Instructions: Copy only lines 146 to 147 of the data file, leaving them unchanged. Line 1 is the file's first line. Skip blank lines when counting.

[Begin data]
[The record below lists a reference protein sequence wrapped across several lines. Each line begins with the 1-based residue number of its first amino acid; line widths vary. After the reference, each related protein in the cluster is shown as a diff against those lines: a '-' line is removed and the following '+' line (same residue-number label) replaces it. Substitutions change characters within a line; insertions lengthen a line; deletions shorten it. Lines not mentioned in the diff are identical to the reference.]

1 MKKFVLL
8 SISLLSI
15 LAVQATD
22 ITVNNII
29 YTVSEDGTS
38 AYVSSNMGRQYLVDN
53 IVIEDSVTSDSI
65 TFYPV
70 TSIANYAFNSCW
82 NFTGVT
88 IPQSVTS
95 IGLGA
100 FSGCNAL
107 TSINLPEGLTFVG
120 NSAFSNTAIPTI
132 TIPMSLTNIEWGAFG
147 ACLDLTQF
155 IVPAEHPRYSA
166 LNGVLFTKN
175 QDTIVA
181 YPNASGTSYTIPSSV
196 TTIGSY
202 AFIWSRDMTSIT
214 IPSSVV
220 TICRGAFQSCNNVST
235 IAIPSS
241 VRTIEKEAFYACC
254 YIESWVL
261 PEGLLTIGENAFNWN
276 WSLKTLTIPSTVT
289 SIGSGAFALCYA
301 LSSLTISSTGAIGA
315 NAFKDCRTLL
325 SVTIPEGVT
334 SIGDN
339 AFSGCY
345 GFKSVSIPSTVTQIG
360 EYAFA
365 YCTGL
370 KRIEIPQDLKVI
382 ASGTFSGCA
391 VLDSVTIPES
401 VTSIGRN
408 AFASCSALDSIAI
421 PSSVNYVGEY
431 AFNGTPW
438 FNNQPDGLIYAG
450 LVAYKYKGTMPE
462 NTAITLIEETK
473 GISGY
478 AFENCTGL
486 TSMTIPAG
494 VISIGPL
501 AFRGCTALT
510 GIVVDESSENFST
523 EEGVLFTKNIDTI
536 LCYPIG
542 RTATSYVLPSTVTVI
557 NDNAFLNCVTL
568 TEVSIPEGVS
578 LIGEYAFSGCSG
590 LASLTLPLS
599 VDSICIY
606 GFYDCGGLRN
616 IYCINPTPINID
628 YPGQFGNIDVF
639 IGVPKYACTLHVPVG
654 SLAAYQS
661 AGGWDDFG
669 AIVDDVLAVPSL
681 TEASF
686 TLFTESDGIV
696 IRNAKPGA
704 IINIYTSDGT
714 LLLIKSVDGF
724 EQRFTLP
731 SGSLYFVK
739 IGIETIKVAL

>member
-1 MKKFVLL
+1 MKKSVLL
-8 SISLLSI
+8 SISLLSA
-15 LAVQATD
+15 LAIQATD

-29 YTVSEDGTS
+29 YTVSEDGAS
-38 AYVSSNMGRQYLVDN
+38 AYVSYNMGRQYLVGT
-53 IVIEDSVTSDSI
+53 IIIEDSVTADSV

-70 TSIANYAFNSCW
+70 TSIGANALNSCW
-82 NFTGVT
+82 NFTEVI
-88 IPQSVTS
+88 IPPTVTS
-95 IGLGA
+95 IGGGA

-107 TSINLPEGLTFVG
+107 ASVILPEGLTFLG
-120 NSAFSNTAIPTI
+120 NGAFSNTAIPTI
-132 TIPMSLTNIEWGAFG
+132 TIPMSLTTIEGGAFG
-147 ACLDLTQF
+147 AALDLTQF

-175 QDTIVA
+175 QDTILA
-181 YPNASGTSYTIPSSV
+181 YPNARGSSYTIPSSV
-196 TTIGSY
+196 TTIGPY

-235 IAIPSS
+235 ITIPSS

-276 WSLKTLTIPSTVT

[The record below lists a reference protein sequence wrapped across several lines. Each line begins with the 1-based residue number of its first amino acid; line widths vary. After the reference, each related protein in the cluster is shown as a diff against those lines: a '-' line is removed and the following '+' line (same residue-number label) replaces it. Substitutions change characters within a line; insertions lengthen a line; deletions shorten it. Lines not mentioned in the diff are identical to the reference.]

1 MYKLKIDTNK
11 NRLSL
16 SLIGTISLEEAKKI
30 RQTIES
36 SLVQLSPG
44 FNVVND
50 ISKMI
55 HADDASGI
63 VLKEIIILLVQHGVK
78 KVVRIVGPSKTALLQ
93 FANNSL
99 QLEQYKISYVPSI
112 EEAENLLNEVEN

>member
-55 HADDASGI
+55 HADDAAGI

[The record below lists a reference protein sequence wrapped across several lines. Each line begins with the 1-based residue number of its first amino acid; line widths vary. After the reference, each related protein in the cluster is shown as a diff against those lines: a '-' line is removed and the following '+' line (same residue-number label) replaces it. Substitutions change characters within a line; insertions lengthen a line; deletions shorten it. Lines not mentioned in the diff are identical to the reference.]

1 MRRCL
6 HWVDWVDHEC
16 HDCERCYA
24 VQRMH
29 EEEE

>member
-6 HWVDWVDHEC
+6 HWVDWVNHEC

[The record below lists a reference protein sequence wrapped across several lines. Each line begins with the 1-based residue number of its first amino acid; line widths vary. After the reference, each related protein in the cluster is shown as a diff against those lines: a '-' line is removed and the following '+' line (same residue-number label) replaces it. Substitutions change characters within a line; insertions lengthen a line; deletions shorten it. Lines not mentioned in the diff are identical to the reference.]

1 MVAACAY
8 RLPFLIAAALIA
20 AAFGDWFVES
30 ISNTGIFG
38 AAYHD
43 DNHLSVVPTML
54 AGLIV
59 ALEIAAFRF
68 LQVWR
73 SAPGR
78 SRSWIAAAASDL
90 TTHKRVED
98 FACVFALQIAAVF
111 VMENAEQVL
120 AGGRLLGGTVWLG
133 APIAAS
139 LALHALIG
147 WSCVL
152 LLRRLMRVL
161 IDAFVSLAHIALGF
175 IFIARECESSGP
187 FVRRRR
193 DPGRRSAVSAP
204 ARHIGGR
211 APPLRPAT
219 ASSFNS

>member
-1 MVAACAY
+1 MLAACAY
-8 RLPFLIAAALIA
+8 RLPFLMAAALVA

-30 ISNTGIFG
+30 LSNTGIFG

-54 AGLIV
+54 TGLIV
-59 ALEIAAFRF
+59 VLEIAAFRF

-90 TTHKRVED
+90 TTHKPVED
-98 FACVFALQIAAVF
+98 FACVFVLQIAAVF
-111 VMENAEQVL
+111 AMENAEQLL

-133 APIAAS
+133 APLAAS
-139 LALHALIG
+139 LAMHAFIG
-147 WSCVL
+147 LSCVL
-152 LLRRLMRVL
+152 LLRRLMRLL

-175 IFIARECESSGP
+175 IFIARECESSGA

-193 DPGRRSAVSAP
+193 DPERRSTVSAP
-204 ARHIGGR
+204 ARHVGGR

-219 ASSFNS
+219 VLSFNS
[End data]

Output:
8 RLPFLIAAALIA
20 AAFGDWFVES